No matter what kind of business you’re running, you need money in order to keep moving forward. This means that a formal and structured budgeting process is the foundation of every successful business. And just like with personal finances, coming up with a budget takes a lot of discipline and careful planning. Read on to find out the easiest way you can create a budget.
Figure out your timescale
When it comes to finances, a yearly financial budget is considered to be a default. However, just because most companies out there determine their budget this way, it doesn’t mean you have to do the same. Sometimes, operating on a quarterly or monthly budget can turn out to be a better idea. This is especially the case when running a small business and making long-term plans is more difficult. If you decide to go for a smaller timescale, you’ll be giving your business more chance to adapt to changing circumstances. Still, if you decide to go for a smaller scale, you have to make sure you don’t lose the sight of a bigger picture because of it. Once your business starts growing, determining a yearly budget might be a smart move but even then, you’ll want to break it down into smaller chunks.
Determine your expenses
Keeping track of your company’s expenses is an absolute must. This is where it’s important to understand that there are two types of expenses – fixed and variable. Firstly you’ll want to take a closer look at your fixed expenses. These are the expenses your business will have to cover no matter what’s happening within the company. Fixed expenses include things such as staff salary, lease and so on. Luckily, fixed expenses shouldn’t be too difficult to track. Variable expenses are those that depend on your company’s profits, which means they’re reactive and predictive. Postage costs are a great example of this kind of expenses. The more sales you have the more you’ll spend on shipping your products to your customers. Some other examples of variable costs include materials, transaction fees and variable labor.
Determine your income
Once you know how much money you’ll be spending, it’s time to determine your income. Most of your income is going to come from your core business, with sales being the most obvious example. On top of this, there are interests and returns on any investments your company will make in future. Of course, you can’t predict the future and it’s impossible to figure out exactly how much money your business is going to make. And this is where you have to rely on data from the previous periods. When doing this, don’t forget to take into account any fluctuations you expect to see in demand, especially if you’re in a seasonal industry. If you’re just starting out, you still don’t have any income but you need money in order to get your business off the ground. This is where you might want to turn to a company that offers fast business loans.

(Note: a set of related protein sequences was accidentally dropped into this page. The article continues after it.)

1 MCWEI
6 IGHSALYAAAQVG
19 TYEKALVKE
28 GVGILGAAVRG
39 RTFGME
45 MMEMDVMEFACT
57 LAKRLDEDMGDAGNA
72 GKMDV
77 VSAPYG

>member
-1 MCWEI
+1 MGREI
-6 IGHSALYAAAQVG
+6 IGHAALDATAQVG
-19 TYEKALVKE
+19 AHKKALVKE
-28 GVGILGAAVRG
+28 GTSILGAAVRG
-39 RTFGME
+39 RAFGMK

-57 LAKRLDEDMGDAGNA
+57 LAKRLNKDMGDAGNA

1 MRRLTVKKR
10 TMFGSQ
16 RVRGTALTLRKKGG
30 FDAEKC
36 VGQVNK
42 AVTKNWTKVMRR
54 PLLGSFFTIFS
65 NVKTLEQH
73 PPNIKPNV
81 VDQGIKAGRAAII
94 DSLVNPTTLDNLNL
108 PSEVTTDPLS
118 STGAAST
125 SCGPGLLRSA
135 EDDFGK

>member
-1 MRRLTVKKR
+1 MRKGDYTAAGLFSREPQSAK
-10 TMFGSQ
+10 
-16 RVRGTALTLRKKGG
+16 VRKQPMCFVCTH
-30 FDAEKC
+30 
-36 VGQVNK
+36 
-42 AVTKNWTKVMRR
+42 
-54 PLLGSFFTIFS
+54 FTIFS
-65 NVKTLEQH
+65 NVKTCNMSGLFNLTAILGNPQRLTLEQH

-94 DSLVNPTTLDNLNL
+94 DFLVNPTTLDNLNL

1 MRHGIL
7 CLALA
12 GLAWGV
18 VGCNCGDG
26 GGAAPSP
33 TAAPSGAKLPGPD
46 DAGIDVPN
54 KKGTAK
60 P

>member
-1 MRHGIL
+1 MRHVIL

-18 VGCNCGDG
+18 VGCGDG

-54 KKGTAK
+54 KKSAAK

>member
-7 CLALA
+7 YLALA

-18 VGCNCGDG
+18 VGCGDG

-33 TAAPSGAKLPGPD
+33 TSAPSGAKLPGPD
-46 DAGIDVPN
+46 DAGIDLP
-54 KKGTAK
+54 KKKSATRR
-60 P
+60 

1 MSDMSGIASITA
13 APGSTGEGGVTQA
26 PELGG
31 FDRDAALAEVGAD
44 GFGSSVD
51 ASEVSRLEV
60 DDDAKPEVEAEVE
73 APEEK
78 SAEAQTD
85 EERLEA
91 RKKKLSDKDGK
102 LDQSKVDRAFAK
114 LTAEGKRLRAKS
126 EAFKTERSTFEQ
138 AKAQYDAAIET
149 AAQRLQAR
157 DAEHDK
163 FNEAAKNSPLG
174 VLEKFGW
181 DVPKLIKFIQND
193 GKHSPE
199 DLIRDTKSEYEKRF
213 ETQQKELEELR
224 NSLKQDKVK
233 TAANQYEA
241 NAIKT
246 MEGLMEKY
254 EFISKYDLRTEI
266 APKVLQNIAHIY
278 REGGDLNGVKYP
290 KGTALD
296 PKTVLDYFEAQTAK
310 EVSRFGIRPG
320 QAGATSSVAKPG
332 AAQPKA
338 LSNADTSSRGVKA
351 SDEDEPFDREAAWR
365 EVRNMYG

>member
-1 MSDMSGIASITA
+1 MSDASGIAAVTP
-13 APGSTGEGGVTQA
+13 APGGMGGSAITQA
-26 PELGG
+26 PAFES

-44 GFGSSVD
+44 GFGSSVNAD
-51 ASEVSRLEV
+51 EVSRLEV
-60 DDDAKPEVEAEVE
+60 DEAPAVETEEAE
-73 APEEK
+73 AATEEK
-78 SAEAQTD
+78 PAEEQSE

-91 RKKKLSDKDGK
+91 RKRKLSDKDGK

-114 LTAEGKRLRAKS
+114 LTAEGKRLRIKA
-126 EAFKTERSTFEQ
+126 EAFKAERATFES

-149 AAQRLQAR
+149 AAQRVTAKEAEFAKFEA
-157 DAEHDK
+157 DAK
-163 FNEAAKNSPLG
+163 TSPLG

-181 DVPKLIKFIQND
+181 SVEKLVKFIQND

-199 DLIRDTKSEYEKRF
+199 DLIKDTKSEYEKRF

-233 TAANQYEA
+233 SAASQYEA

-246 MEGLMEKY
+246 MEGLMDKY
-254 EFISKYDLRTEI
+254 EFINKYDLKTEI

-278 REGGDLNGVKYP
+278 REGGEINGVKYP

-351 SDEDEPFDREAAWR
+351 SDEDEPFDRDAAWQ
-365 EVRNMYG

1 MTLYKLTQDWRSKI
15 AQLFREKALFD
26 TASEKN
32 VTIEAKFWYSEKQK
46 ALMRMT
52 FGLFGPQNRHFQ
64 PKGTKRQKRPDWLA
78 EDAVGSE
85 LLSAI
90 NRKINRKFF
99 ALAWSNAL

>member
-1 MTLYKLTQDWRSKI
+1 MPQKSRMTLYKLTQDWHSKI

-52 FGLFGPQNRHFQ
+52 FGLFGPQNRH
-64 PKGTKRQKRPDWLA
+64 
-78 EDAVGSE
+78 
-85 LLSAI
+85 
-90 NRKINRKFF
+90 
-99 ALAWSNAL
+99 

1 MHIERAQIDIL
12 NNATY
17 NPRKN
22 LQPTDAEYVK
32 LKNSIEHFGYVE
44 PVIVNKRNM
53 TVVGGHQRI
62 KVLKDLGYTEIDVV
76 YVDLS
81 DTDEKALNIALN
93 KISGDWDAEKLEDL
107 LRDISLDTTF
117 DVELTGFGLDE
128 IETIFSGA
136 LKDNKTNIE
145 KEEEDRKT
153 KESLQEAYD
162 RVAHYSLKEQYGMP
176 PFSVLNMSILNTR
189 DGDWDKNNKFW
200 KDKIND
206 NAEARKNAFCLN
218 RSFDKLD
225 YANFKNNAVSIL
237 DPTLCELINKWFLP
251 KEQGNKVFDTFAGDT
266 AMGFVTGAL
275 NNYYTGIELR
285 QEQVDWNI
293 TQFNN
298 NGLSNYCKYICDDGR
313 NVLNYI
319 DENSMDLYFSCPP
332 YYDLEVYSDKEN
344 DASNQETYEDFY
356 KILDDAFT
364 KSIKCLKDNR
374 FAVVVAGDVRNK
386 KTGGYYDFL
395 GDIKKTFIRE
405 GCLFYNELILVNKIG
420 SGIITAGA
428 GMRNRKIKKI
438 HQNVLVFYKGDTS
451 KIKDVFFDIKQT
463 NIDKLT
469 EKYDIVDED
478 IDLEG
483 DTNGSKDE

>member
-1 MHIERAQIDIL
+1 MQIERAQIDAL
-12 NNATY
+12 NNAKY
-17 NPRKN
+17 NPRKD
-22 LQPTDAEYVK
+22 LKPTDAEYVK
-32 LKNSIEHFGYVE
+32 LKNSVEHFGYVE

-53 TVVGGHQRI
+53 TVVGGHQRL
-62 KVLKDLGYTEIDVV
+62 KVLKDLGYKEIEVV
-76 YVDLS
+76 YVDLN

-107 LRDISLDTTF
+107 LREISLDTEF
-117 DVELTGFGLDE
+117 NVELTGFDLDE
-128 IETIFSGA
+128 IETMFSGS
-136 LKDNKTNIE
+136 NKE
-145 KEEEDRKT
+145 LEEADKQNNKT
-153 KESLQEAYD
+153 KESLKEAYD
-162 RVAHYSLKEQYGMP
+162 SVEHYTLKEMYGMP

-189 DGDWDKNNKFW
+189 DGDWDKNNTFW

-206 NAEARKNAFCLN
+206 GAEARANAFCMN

Account for projects
When creating your company’s budget, you’ll always want to leave some room for undertaking large projects. These are basically variable expenses, but they can take a large chunk out of your budget and tracking them individually might be a good idea. This means you’ll want to take a closer look at your previous projects like a marketing campaign or an IT equipment overhaul. Once you know how much projects like this cost your company, you’ll know how much money to set aside for similar projects in the future. If you see a rise in income, you’ll probably want to stash even more money for projects like this. This is the case because when profits are high, there’s no better way to invest your money than to finance such projects. Smart project planning is one of the key elements that allow your business to grow.
Review your budget
Creating your budget isn’t one of those things you’ll have to do once. It’s extremely important that you take a look at your budget at the end of each financial period and make adjustments if necessary. Ideally, you’ll be able to apply what you’ve learned during the previous financial period in order to make adjustments that’ll leave your business with more money. This means you might want to review your variable costs and identify ways to reduce them. You can also try to renegotiate some of your fixed expenses. Once you’ve been running your business for a couple of years, you’ll see patterns emerge and you’ll know exactly when to tighten up your budget and when you can spend some extra money.
Follow these 5 steps and you should be able to create your business budget. Don’t panic even in case something goes wrong. Use everything you’ve learned so far to create a better budget for the next financial period and you’ll have nothing to worry about.
About the Author
My name is Alex Williams, born and raised in beautiful Sydney. I am a journalism graduate, and a rookie blogger trying to find my luck. Blogs are the perfect opportunity for presenting yourself to wider audience, getting the chance to showcase my expertise and receiving recognition. I am a regular contributor at BizzmarkBlog.